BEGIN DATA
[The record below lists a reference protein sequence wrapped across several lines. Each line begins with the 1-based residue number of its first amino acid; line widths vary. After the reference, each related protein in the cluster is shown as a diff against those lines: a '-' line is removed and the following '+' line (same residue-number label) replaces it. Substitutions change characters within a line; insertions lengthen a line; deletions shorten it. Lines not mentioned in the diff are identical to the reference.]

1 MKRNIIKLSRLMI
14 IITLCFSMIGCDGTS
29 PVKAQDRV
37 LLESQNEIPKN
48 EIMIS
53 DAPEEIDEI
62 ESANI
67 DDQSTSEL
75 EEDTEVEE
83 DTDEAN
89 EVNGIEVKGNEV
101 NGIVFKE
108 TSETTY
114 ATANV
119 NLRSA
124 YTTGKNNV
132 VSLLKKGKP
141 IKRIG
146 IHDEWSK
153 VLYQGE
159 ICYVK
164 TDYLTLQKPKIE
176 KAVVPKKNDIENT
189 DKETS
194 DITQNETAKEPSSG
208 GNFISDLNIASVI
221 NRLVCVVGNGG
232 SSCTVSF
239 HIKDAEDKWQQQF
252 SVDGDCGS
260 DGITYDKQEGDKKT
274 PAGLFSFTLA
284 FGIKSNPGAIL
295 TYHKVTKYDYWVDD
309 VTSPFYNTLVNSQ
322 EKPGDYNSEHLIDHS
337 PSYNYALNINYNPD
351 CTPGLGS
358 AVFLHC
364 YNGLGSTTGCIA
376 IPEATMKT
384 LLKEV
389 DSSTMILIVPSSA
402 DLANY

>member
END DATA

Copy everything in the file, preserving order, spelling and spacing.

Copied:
[The record below lists a reference protein sequence wrapped across several lines. Each line begins with the 1-based residue number of its first amino acid; line widths vary. After the reference, each related protein in the cluster is shown as a diff against those lines: a '-' line is removed and the following '+' line (same residue-number label) replaces it. Substitutions change characters within a line; insertions lengthen a line; deletions shorten it. Lines not mentioned in the diff are identical to the reference.]

1 MKRNIIKLSRLMI
14 IITLCFSMIGCDGTS
29 PVKAQDRV
37 LLESQNEIPKN
48 EIMIS
53 DAPEEIDEI
62 ESANI
67 DDQSTSEL
75 EEDTEVEE
83 DTDEAN
89 EVNGIEVKGNEV
101 NGIVFKE
108 TSETTY
114 ATANV
119 NLRSA
124 YTTGKNNV
132 VSLLKKGKP
141 IKRIG
146 IHDEWSK
153 VLYQGE
159 ICYVK
164 TDYLTLQKPKIE
176 KAVVPKKNDIENT
189 DKETS
194 DITQNETAKEPSSG
208 GNFISDLNIASVI
221 NRLVCVVGNGG
232 SSCTVSF
239 HIKDAEDKWQQQF
252 SVDGDCGS
260 DGITYDKQEGDKKT
274 PAGLFSFTLA
284 FGIKSNPGAIL
295 TYHKVTKYDYWVDD
309 VTSPFYNTLVNSQ
322 EKPGDYNSEHLIDHS
337 PSYNYALNINYNPD
351 CTPGLGS
358 AVFLHC
364 YNGLGSTTGCIA
376 IPEATMKT
384 LLKEV
389 DSSTMILIVPSSA
402 DLANY

>member